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From: Rene Rivera (grafik666_at_[hidden])
Date: 2003-08-24 18:02:45

[2003-08-24] Ulrich Eckhardt wrote:

>Rene Rivera wrote:
>> [2003-08-24] Ulrich Eckhardt wrote:
>>> <include>$(BOOST_ROOT)
>>>Two things here: I wonder if the use of BOOST_ROOT is right here.
>> Yes, you should worry. BOOST_ROOT is set in boost-root/Jamrules, and
>> therefore will only be set when building from within Boost itself.
>Hmmm, I work from outside the boost-rootdir and I set BOOST_ROOT in the
>environment. However, IIRC, I didn't start doing so in order to use the
>path but because the build-system bailed out if I didn't...

You should be able to set the BOOST_BUILD_PATH only. Or call the
"boost-build /some/path" rule from your boost-build.jam file (if any). The
BOOST_ROOT variable is there for backward compatability.

>> And then I use <sysinclude>$(BOOST) in my targets.
>I just exchanged <include> with <sysinclude>, it didn't change anything in
>the compile-command. Is that dependent on the particular
>platform/compiler? Is <sysinclude> for '#include <>' while <include> is
>for '#include ""' ?

Yes, it depends on the compiler. Some compilers use a different search
order, and have different options for specifying those.

>> My suggestion is to not use the sdl-config script at all, and recreate
>> it's functionality in BB. Those scripts tend to be very simple, and BB
>> can usually do what they do in better ways. And taking a look at the
>> SDL1.2 sdl-config script... it is indeed very simple. I'd say run it,
>> look at it's output and create a "template" for what it does possibly
>> like:
>That doesn't work. The script is created at install-time and therefore
>knows the locations where the particular user installed their version.
>Also, according to SDL's instructions, you are supposed to do this
> #include "SDL.h"
>and not (even though it is the first one would do) this
> #include <SDL/SDL.h>
>(Yes, I hate it too.)

Hmm, didn't know they changed that. Or maybe I just ignored their suggestion
last time I used SDL (in the 1.0 days ;-)

>Anyways, is there no way to put the result of running on external program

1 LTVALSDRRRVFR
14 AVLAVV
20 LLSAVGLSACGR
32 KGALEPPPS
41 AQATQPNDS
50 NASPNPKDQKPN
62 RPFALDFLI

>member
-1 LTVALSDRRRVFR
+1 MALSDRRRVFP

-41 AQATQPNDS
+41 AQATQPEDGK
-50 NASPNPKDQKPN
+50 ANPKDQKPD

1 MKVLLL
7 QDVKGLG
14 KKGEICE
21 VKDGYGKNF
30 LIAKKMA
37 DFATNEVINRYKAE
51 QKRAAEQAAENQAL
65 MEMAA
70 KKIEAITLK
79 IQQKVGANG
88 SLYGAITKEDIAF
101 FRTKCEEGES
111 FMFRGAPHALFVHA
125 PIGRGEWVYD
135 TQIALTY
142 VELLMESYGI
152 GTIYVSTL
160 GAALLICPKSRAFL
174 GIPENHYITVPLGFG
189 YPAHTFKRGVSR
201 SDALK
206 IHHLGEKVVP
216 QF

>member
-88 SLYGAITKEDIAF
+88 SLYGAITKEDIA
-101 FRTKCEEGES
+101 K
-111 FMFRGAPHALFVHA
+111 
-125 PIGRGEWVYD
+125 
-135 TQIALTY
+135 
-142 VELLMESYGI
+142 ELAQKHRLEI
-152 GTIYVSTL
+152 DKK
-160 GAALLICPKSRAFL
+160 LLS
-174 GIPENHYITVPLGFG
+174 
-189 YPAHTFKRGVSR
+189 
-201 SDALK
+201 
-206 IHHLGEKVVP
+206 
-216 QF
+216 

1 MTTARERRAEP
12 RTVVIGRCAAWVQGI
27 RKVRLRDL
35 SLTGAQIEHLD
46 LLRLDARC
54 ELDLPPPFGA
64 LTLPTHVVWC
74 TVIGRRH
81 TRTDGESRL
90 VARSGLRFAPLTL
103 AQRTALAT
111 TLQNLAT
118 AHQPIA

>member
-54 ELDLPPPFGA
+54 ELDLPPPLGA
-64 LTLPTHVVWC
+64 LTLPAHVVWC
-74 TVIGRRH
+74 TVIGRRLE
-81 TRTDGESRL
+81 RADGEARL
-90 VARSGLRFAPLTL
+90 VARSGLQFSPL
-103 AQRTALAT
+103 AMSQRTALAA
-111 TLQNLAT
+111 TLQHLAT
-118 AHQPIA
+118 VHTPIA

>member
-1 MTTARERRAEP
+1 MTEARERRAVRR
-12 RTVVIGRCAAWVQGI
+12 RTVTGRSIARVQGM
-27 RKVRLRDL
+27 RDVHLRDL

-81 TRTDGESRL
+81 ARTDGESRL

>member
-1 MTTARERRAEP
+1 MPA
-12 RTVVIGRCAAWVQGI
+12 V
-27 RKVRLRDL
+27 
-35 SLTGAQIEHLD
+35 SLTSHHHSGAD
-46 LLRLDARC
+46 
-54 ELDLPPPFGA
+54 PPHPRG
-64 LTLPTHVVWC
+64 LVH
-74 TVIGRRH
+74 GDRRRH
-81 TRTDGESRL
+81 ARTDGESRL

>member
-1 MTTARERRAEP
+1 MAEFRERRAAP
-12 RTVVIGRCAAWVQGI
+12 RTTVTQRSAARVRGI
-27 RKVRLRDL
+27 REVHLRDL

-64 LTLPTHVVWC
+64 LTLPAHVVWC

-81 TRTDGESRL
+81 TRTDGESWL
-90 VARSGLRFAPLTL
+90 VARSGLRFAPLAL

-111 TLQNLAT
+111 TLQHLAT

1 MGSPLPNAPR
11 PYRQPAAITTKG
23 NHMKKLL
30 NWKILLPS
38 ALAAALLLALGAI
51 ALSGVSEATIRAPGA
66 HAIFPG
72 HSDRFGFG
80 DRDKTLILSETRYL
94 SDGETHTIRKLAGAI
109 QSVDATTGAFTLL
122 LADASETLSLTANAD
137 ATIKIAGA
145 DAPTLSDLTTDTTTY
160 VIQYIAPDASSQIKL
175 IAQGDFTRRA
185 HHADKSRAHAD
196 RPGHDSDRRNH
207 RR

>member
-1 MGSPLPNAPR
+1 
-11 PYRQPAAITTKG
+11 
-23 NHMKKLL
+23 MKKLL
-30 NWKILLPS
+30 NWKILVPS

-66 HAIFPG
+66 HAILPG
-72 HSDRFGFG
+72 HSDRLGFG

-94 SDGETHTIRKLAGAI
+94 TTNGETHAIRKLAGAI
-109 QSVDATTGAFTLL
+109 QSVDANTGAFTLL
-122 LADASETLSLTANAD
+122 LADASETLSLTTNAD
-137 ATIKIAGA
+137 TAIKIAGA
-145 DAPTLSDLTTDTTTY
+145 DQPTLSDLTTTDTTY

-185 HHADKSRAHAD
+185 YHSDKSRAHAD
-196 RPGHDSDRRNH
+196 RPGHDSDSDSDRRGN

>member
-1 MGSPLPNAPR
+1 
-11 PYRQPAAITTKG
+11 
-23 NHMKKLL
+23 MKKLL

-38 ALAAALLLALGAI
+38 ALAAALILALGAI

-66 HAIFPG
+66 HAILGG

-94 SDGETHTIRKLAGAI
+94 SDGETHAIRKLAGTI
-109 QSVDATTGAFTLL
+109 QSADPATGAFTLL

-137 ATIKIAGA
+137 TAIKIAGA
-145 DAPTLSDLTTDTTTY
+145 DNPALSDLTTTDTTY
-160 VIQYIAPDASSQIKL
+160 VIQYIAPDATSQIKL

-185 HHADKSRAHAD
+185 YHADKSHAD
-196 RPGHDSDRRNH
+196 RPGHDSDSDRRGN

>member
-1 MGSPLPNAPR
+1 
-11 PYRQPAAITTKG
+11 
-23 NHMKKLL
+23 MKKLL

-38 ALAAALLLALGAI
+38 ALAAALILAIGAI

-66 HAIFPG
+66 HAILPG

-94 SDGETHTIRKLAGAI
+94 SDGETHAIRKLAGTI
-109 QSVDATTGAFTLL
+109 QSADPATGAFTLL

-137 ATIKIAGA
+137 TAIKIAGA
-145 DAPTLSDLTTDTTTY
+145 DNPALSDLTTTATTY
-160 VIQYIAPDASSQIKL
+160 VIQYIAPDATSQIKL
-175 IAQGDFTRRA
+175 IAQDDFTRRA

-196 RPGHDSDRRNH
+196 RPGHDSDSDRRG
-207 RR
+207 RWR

>into a variable ?

Not currently. It's a long standing todo, to add a Jam command to do that.

>How does dependency-tracking work if not by running the
>compiler on a file ?

It doesn't run the compiler, as most compilers don't have any support for
generating dependencies. And when they have they only generate them in the
Makefile "prefered" format.

Boost.Build has source and header scanning built in. So it scans the sources
you give it, and its headers, etc. and uses the timestamps to figure out the
changed dependencies.

>> [side note, I hate the growing trend to use such *config programs, PITA
>> they are, and they hide things I really want to see]
>What is your problem with those ? They finally seem to become even
>standardized a bit with pkg-config. However, that is drifting a bit off
>topic here.

Not totally off-topic for the list, after all it's still a build issue ;-)

The basic problem is that they make Configuration Management a pain.
Specifically it hides a bunch of information about what I need to build
something in very inconvinient scripts whose contents are entirely up to the
individual machine install and not on the managers hands. Hence it makes
configuration of development installations a nightmare.

Which goes back to your attempts to use the script. For me when I need to
use an outside library the first thing I do is create a standard
fetch+build+install script. I put the libraries complete source into my
version control server (the script does it, plus branching for the vendor
and tagging the version). I then create the Boost.Build instructions to use
the library -- I actually tend to build even outside libraries with
Boost.Build as it makes for easier standardization of the build product. My
deveopers either run the standard fetch+build+install script or build the
library directly, and automatically, with bjam. But I decide, and
standardize, what they do.

>One last thing: are there multiline-comments like /* */ in C/C++ ?

No :-(

-- grafik - Don't Assume Anything
-- rrivera (at) - grafik (at)
-- 102708583 (at) icq


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